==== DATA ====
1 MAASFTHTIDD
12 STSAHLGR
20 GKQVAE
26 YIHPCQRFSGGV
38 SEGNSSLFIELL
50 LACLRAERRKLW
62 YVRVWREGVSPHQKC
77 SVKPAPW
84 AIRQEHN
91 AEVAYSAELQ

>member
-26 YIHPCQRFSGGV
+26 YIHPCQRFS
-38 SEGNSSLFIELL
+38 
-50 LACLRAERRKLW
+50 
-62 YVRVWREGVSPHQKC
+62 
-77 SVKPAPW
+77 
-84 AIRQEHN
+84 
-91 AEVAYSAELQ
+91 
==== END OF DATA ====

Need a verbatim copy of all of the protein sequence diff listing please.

1 MAASFTHTIDD
12 STSAHLGR
20 GKQVAE
26 YIHPCQRFSGGV
38 SEGNSSLFIELL
50 LACLRAERRKLW
62 YVRVWREGVSPHQKC
77 SVKPAPW
84 AIRQEHN
91 AEVAYSAELQ

>member
-26 YIHPCQRFSGGV
+26 YIHPCQRFS
-38 SEGNSSLFIELL
+38 
-50 LACLRAERRKLW
+50 
-62 YVRVWREGVSPHQKC
+62 
-77 SVKPAPW
+77 
-84 AIRQEHN
+84 
-91 AEVAYSAELQ
+91 